Legislators take on Permanent Fund, budget bills

Legislators tackled the heavy-lift items in Juneau this last week. The Senate had Senate Bill 26, its Permanent Fund restructuring bill that also includes a state spending cap, poised for final passage March 15.

The bill is being closely watched because it represents a first step toward a major restructuring of state finances.

The bill sets out a percent-of-market value procedure for withdrawing funds from the Permanent Fund’s earnings for the state budget and to pay the Permanent Fund dividend. The effect would be to cap the dividend at about $1,000 for a period, after which it could grow again.

About $2 billion a year in new funds would be made available for the state budget which would still leave a gap of about $700 million for fiscal year 2018 that begins July 1, requiring another draw from state reserve funds.

Meanwhile, the state House was grappling with the operating budget for the third day on March 15, dealing with numerous amendments offered by an aggressive minority.

The House is controlled essentially by Democrats in a coalition with a handful of dissident Republicans, but the margin of control, 22 to 18, is narrow, and the Republican-led minority was successful March 13 and 14 in peeling away several votes to pass several amendments to the budget on the House floor.

Overall, the House operating budget is very close to the governor’s proposed budget.

The Senate Finance committee, meanwhile, was expected to introduce its version of the operating budget late March 15. This will combine the budget subcommittee recommendations into a single bill.

After being reviewed a public hearing will be held and the bill will likely be held until the House passes its operating budget and sends it to the Senate, which will likely occur March 15 or a day or so following.

The Senate is aiming at a cut in a substantial cut of undesignated general fund spending of about $300 million, with a goal of 5 percent reductions in the four largest state agencies, the departments of transportation, education, health and social services and the University of Alaska.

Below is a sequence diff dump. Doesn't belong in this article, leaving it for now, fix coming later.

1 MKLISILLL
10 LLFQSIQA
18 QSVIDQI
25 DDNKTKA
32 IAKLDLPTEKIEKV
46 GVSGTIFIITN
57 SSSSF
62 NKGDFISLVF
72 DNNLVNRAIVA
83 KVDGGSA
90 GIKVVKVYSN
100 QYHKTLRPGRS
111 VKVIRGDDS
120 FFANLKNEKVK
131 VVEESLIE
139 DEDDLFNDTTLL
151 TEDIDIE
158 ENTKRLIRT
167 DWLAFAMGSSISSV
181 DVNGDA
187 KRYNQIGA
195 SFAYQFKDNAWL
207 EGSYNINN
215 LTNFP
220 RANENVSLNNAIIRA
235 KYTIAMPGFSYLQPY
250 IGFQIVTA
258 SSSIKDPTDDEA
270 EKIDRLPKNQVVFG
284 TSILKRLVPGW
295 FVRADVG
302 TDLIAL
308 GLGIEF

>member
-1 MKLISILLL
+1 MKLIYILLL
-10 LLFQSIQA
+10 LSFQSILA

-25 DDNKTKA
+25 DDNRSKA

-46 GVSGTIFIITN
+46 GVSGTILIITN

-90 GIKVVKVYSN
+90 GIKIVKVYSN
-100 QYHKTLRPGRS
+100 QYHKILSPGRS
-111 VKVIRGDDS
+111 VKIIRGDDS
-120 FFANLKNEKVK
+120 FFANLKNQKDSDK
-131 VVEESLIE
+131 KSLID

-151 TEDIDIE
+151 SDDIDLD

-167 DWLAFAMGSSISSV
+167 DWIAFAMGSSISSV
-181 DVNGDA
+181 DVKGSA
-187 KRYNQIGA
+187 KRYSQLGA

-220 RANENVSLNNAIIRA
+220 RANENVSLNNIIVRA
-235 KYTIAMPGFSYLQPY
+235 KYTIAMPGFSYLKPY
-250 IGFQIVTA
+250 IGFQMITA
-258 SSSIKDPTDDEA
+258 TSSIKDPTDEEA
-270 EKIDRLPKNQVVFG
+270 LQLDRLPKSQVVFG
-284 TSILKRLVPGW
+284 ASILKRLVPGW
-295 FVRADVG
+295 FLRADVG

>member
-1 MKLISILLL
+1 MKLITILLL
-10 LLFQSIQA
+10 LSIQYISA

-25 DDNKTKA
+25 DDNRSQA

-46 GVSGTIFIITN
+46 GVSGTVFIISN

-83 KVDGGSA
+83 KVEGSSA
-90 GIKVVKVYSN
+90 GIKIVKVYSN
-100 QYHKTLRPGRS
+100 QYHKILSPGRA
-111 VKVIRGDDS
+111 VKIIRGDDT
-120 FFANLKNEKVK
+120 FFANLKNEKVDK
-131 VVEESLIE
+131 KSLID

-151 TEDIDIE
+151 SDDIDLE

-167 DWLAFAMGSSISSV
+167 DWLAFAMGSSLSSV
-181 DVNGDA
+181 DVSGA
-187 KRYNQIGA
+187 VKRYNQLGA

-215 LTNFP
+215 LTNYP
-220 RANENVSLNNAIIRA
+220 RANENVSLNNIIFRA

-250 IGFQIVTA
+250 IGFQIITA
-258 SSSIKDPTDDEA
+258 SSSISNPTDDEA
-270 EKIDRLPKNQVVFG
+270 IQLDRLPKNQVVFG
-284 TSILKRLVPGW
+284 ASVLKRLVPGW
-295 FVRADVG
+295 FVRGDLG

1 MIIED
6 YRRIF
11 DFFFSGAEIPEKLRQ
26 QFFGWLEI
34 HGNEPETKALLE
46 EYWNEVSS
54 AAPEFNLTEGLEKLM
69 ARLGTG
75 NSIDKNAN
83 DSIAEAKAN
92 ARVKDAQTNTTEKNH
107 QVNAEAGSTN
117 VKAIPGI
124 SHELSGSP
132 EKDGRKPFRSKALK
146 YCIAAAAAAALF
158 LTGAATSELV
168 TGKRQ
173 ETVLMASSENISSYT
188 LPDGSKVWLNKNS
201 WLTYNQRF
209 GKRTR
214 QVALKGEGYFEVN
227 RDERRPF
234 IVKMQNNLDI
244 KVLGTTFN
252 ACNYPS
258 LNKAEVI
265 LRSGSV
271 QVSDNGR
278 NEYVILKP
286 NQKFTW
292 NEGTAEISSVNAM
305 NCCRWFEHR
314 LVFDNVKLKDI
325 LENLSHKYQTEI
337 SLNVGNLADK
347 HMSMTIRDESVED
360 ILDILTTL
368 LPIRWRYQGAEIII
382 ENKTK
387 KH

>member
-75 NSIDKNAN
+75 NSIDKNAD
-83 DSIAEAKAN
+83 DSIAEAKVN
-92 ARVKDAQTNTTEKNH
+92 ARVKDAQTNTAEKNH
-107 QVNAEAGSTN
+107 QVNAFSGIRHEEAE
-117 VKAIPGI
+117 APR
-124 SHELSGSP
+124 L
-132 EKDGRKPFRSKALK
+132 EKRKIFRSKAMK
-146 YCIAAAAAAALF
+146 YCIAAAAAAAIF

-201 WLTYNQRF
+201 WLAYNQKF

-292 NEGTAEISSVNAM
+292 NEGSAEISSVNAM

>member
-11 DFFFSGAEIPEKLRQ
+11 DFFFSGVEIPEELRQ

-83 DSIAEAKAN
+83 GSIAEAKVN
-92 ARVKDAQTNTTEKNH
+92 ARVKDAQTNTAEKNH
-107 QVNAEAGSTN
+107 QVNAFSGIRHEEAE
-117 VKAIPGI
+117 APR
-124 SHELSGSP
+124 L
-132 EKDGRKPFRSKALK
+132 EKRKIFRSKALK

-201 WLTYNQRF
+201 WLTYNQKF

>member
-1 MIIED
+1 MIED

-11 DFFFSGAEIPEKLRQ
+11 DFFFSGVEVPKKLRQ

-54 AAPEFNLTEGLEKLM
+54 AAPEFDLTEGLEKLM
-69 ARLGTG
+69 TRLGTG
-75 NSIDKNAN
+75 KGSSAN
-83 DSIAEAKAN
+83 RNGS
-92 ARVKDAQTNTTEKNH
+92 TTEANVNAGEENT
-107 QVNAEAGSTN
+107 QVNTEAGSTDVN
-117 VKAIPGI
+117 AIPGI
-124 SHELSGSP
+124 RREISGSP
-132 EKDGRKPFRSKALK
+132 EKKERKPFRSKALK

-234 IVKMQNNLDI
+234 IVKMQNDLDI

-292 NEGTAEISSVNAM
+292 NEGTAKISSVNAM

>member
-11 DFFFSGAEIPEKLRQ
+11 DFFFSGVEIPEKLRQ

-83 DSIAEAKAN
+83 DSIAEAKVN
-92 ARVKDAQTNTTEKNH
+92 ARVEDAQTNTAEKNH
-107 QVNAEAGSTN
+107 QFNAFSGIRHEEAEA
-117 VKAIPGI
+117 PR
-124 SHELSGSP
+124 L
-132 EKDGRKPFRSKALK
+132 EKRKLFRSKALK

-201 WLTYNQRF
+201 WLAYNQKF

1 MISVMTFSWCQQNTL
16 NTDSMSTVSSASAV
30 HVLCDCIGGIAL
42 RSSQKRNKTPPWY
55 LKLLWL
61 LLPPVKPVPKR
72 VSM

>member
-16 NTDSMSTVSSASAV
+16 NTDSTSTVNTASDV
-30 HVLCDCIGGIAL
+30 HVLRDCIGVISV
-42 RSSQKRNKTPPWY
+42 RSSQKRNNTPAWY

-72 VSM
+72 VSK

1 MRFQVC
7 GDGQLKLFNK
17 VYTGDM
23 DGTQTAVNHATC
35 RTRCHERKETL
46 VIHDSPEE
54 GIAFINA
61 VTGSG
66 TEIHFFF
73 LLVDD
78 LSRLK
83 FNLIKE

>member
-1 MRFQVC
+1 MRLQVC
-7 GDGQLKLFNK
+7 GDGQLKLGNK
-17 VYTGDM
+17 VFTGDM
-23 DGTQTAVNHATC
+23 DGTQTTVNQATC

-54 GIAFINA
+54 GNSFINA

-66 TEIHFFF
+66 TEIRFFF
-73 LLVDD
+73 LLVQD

Based on what was known of the Senate subcommittee reports on March 14, the 5 percent reduction goal was achieved for the university, with a $16.1 million reduction in state general funds from the governor’s proposed spending plan, and the Department of Health and Social Services, with a $33.3 million reduction in state general funds from the governor’s budget.

For the education department, a reduction in the Base Student Allocation, or BSA, for school districts was being discussed to meet the 5 percent reduction target. The BSA is a formula that allocates state funds to school districts, which is one of the largest expenditures in the state budget, exceeding $1 billion overall.

On a broad level, at about mid-point for the scheduled 90-day legislative session the basic structure of competing House and Senate priorities are now apparent.

The House coalition Majority wants essentially no budget cuts while the Senate Majority wants $300 million in reductions. The Senate’s Permanent Fund restructuring, SB 26, has a spending cap that would retrain the budget to $4.1 billion, about the current level, which House leaders say they oppose.

The House Permanent Fund restructuring, in HB 115, in still in the House Finance Committee, and also has a personal income tax. Senate leaders say no to that.

There’s general agreement on the Permanent Fund proposal, and all versions of this proposal in play use variations of a percent-of-market-value annual draw and mechanisms to preserve a dividend.

The state fuel tax increase, which is sitting quietly in HB 60 in the House and SB 26 in the Senate, is considered likely to pass. Both bills are in a very advanced position and are in their respective Finance committees, and no significant opposition has developed so far.

The fuel tax increase would raise $45 million in fiscal year 2018 and about $85 million per year after that.

Senate leaders argue that their SB 26 Permanent Fund restructure and spending cap would balance the budget in several years as revenues from the Fund grow, and if the state general fund budget is kept steady, although an inflation increase is allowed. Based on this assumption, Senate leaders say there’s no need for a major new revenue source, at least for now.

House leaders disagree. Although the Senate’s spending cap in SB 26 does allow an inflation adjustment, there will inevitable difficult-to-control upward pressures on the budget, mainly in health care, House leaders say.

Plus, there’s little discussion so far about a long-term plan for a state capital budget. The various spending plans being discussed assume a $180 million-per-year capital budget, which basically pays the state match for federal project money and leaves about $100 million per year for major maintenance and replacement of public facilities.

Tim Bradner is co-publisher of Alaska Legislative Digest and a contributor to the Journal of Commerce. He can be reached at [email protected].

03/15/2017 - 12:09pm